As part of the #mentalfitness work I practice, I quickly explored what were the gift and opportunities in this invitation, since I wasn’t moving forward. I created a new contact, one where there was respect for the work and reputation I have established with my firm; I have a new referral source to share with potential individuals who may be a fit for their needs or potential prospects that could benefit from their services; the acknowledgment that the original referral source thought enough to share me as a valuable resource within their network; I didn’t exert unnecessary time, energy, and resources in something that wasn’t aligned with my needs; and it allowed me to stay laser-focused on what I do well!
Are you clear as to whether to accept or decline the invitations that come your way? Have you created your goals, objectives, personally and professionally to serve as your compass? How can you make this a priority now so as you begin the reflection process ensuring you are equipped with a roadmap to assess whether to accept or decline invitations that come your way?
As a Change Management professional, I welcome invitations. They create opportunities whether we accept or decline. I also recognize the value of going deep within to evaluate and activate the gift of knowledge in these situations. “What do I need to understand to take action?” Sometimes, the opportunities are where you currently reside. If you are seeking more compensation or promotion, begin keeping a monthly achievement tracker that lists everything big or small that you have accomplished; research market salaries for your job and skill level; think about perks or other non-monetary rewards that could enhance your work-life and enjoyment; request 15-minute one to one check-ins with your manager, leaders of teams you have interest in learning more about, peers that are instrumental in maintaining the type of culture you desire; ask for constructive feedback based on strengths and areas of development, on your skills, teamwork interactions, and performance then use this to create a development plan for yourself.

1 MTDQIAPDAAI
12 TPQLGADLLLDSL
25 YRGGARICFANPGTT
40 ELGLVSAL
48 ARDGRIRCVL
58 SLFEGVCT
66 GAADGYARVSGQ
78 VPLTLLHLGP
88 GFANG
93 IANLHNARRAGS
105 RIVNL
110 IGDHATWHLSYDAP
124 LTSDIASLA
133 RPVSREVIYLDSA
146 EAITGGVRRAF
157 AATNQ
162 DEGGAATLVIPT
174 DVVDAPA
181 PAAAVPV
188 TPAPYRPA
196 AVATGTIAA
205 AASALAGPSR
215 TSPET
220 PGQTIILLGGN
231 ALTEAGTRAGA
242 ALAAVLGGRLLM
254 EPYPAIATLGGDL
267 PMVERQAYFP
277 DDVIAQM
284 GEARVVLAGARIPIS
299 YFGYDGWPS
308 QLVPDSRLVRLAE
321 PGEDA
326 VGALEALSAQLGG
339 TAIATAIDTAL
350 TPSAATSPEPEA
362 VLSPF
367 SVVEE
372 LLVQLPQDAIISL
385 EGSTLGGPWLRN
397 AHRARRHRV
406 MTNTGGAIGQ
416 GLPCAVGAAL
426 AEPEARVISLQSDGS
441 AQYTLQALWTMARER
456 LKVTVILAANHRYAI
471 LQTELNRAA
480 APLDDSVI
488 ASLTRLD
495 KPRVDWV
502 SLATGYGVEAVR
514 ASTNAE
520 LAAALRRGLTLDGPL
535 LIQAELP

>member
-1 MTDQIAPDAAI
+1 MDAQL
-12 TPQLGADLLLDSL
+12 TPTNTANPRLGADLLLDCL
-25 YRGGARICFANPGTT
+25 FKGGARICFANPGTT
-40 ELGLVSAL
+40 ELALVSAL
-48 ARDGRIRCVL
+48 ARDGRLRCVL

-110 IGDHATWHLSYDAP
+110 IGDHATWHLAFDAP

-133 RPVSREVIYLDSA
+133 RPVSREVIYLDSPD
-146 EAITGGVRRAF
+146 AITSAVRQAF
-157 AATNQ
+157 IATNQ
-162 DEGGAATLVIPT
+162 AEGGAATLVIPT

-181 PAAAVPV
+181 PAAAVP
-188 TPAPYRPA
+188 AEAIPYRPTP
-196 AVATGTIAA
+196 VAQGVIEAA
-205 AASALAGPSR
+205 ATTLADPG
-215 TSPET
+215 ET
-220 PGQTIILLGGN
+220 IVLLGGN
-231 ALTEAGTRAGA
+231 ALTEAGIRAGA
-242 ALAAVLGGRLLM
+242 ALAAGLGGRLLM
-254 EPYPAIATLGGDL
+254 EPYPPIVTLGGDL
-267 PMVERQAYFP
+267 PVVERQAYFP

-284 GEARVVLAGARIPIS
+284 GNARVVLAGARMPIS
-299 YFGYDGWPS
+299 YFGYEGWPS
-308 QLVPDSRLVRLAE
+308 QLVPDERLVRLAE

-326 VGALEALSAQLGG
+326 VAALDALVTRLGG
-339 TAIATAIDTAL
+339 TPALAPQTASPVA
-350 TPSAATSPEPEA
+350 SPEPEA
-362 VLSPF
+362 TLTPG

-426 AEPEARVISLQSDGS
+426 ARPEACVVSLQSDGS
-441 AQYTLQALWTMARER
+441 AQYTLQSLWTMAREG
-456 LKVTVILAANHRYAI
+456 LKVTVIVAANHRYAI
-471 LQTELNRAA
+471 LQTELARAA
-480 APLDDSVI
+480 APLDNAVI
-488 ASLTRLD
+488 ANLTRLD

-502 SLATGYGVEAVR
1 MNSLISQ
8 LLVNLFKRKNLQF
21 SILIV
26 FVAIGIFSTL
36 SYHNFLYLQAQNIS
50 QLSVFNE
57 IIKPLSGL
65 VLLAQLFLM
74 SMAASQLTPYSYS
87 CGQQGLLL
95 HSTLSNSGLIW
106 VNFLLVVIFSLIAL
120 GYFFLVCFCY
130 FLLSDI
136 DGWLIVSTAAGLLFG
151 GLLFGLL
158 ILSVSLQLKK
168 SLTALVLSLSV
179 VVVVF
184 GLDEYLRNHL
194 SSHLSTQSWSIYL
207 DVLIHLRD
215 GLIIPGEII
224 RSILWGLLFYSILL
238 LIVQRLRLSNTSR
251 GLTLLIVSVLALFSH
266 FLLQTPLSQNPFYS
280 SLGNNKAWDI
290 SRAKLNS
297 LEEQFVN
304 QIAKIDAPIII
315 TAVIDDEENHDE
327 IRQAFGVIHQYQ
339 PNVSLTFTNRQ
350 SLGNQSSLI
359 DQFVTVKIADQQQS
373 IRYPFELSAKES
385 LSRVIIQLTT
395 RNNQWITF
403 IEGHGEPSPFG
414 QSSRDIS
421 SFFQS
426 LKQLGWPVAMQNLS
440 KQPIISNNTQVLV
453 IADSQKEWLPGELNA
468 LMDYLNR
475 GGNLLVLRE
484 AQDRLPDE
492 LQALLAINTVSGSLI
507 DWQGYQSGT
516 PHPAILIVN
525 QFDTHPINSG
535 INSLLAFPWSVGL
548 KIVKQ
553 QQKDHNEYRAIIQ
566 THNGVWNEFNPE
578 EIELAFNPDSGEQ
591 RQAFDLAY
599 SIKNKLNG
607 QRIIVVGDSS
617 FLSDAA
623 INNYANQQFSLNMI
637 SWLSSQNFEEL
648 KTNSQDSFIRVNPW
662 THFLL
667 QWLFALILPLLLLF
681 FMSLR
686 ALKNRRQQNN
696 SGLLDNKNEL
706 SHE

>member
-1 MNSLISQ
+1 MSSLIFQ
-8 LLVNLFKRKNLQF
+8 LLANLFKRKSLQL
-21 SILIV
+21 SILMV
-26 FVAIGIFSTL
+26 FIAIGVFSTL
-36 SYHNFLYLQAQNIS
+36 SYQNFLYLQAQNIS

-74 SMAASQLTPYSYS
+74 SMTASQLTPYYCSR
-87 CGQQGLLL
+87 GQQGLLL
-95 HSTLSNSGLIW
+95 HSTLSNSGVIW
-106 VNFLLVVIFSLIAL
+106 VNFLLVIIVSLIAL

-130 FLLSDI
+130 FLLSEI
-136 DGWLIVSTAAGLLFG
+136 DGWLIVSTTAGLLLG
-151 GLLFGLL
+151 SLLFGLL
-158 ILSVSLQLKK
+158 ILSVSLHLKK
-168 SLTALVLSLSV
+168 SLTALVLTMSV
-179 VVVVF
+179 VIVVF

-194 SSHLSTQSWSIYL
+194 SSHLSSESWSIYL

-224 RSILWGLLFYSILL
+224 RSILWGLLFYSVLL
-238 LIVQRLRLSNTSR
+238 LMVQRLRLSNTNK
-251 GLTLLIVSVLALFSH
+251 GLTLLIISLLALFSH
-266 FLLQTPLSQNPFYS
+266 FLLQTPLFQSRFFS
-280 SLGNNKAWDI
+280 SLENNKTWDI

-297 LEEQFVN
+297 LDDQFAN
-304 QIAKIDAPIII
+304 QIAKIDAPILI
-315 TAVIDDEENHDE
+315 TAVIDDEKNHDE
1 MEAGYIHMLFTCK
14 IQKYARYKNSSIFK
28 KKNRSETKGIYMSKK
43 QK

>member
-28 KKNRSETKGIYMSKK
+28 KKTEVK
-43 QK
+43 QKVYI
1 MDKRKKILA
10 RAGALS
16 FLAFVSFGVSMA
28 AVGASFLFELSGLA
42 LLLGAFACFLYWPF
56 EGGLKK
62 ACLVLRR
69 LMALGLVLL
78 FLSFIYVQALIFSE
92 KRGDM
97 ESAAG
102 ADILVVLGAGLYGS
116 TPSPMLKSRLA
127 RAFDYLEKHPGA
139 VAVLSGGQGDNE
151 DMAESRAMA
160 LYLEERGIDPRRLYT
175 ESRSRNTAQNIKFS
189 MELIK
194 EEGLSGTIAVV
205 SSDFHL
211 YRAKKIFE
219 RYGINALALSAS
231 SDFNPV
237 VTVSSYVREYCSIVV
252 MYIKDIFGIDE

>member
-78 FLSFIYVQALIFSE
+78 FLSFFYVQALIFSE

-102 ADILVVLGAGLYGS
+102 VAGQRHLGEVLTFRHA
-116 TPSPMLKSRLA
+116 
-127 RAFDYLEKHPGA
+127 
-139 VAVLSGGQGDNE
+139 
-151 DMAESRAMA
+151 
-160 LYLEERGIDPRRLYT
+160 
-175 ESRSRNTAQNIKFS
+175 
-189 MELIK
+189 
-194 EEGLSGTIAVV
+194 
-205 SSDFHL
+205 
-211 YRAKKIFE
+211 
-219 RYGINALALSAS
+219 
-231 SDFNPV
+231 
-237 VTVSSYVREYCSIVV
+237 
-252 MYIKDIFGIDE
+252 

I’ve found in my 15-year entrepreneurial run, that it’s so much more valuable to learn and grow within the organizations I’m currently affiliated with, than being in the constant pursuit of chasing new business. I manage a balance of current versus new business to meet and achieve my business and personal goals, as life has to be about enjoying your non-work-related interests too. We need downtime, to relax, recharge, and refresh our minds, bodies, and spirit. We need to intentionally reconnect and build upon the relationships that we care deeply about; and if you find you don’t have these kinds of relationships, then include specific plans of action to begin to establish one or two. Don’t buy into personal relationships does not matter, as human beings, we are here for each other.
The invitations will come, be prepared to discern which ones to accept or decline. Your decision can make the difference in whether you are on-purpose or derailed. There is always a gift or opportunity in whatever decision you choose, it’s all a matter of your mindset. #LeadershipChaser